In Support of Increasing Energy Infrastructure Investments and Maintaining the
Federal Tax Exemption for Municipal Bonds
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Sponsors: Northern California Power Agency; Idaho Falls Power; Kansas Municipal Utilities; Denton Municipal Electric; New York Association of Public Power; Delaware Municipal Electric Corporation
More than 2,000 public power utilities nationwide own and operate a massive web of infrastructure to reliably provide electric power to more than 49 million Americans. This includes natural gas, coal, nuclear, hydro, wind, solar, and geothermal generating plants with a combined electric power generating capacity of 124 gigawatts; thousands of miles of bulk power transmission lines; and approximately 8,000 distribution substations and other distribution equipment sufficient to provide power to nearly 22 million homes and businesses in every state (except Hawaii), American Samoa, Guam, Puerto Rico, and the Virgin Islands.
Public power utilities keep streets lit, subways running, police and fire stations operating, and schools, libraries, and community centers open. Ongoing and new investments by public power utilities will be made to provide needed assets, respond to rapidly changing technological and policy demands, and ensure continued safe and reliable operations.
A municipal bond is a type of debt instrument issued by nearly 42,000 state or local governments or governmental entities, including public power utilities. Municipal bonds are an efficient financing tool for energy infrastructure investments. In the last decade, more than $2 trillion of new infrastructure investments by state and local governments and governmental entities were financed with municipal bonds, including more than 1,300 power-related projects worth an estimated $100 billion.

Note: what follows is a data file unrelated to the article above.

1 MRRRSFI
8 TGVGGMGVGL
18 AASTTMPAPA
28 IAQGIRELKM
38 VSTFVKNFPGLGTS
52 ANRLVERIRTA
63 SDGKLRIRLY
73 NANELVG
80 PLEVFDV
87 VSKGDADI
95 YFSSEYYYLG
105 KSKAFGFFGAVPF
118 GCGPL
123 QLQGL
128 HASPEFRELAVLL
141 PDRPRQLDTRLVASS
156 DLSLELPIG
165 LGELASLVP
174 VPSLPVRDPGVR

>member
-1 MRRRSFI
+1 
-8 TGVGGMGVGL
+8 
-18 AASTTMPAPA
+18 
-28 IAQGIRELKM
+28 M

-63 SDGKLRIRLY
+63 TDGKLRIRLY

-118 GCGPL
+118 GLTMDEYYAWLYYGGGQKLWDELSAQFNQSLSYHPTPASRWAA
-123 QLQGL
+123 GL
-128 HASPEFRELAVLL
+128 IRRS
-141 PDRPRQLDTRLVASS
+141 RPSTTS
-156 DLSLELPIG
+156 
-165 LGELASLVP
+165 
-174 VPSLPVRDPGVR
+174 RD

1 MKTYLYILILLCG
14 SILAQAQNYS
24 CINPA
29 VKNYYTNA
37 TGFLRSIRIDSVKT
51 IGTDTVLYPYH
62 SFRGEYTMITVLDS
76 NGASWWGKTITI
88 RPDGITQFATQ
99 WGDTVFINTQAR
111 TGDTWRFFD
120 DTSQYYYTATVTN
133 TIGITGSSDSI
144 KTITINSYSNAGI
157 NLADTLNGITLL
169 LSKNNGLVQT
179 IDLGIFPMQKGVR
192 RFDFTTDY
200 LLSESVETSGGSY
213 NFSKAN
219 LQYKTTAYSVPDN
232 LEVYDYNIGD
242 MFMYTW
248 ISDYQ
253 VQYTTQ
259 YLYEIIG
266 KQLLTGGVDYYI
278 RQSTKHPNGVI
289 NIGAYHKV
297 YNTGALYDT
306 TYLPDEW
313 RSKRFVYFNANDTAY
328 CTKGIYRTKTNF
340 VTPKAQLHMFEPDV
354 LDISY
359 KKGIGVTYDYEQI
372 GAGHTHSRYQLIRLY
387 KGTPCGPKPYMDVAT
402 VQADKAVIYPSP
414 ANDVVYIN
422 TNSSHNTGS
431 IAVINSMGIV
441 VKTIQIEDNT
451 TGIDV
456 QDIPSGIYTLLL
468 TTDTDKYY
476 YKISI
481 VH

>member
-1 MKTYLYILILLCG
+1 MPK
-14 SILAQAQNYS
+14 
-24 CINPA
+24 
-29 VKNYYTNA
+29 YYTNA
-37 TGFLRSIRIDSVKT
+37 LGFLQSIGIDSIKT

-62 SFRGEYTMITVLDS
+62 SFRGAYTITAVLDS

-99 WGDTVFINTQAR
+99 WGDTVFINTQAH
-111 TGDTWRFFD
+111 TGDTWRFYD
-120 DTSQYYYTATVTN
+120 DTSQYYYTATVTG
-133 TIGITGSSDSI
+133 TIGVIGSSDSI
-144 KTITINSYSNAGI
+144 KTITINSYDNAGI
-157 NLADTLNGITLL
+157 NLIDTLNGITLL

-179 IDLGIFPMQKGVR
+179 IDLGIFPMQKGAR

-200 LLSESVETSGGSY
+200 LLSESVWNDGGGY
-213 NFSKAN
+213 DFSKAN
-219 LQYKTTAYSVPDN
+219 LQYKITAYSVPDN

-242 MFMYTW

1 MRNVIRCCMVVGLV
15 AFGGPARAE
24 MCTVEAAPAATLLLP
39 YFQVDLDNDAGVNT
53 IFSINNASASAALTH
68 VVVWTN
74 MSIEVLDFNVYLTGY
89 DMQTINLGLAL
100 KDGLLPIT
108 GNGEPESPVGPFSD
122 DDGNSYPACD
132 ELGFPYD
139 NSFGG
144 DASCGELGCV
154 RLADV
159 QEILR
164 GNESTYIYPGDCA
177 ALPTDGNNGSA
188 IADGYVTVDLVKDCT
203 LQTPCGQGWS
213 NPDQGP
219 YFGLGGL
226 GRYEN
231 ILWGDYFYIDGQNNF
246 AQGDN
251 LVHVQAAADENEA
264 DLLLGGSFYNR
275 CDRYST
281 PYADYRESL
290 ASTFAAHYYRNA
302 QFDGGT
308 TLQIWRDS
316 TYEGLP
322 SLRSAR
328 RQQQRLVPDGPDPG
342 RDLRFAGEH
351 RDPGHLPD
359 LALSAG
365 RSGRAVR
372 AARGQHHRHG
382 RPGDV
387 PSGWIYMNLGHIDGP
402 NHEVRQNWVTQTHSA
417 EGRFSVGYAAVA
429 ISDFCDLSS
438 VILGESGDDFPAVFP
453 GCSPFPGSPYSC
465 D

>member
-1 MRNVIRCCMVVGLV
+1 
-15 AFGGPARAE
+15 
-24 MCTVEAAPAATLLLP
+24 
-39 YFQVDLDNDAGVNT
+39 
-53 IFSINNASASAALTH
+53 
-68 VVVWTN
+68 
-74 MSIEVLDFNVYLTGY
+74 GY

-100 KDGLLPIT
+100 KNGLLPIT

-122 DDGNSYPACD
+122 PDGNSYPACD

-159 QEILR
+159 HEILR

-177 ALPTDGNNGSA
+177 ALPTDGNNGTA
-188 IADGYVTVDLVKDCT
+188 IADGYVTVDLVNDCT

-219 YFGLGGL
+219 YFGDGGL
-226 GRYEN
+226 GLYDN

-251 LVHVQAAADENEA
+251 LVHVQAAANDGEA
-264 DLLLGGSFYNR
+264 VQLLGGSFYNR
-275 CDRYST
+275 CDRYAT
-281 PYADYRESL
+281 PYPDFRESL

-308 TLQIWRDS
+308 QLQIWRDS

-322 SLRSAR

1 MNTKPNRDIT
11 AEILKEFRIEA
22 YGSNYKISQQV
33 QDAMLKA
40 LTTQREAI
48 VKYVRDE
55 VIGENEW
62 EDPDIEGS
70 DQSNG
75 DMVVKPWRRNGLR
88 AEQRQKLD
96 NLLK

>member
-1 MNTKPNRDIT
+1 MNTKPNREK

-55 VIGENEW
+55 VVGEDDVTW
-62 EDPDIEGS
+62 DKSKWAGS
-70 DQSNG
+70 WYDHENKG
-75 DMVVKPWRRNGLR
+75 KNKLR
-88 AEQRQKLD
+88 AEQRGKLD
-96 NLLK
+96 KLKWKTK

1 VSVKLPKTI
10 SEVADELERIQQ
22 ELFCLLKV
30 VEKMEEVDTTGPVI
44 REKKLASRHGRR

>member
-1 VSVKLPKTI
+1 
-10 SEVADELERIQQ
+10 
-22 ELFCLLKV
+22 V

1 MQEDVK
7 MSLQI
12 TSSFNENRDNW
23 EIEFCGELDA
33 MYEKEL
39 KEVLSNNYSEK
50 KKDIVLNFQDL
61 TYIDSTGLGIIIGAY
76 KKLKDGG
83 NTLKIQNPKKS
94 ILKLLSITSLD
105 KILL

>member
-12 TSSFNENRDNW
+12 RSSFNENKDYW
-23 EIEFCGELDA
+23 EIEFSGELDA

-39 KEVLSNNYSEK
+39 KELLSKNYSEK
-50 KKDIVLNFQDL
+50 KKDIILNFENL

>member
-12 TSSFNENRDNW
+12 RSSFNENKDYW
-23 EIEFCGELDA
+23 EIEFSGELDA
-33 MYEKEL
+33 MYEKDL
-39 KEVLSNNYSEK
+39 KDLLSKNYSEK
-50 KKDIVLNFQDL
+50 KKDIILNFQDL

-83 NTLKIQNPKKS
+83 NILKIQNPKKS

A variety of federal programs exists to spur energy-related investments, including tax credits, loan guarantees, and accelerated tax depreciation of capital investments. Most cannot be directly used by public power utilities or are of little marginal benefit to public power utilities. Conversely, recent analysis suggests that in the next decade, another $2 trillion to $3 trillion in new infrastructure investments by state and local governments and governmental entities, including public power utilities, will be financed with municipal bonds, if their tax status is not changed.
Research and analysis indicate unequivocally that changing the tax treatment of municipal bonds—by imposing a surtax on bond interest, “capping” bond interest, taxing bond interest outright, or replacing the current-law tax exclusion for municipal bonds with tax credit bonds or direct payment bonds—would increase the cost of financing for state and local governments and governmental entities, including public power, and impede needed infrastructure investment.
Now, therefore, let it be resolved: That the American Public Power Association (APPA) strongly supports making needed electric power system infrastructure investments necessary to safely, reliably, and affordably provide power to more than 49 million Americans served by public power utilities; and
Be it further resolved: That APPA strongly supports the continued use of tax-exempt municipal bonds to finance electric power infrastructure investments by public power utilities; and
Be it further resolved: That APPA adamantly opposes any effort to tax the interest paid on municipal bonds and, as a result, impede electric power infrastructure investments by increasing the cost of financing those investments.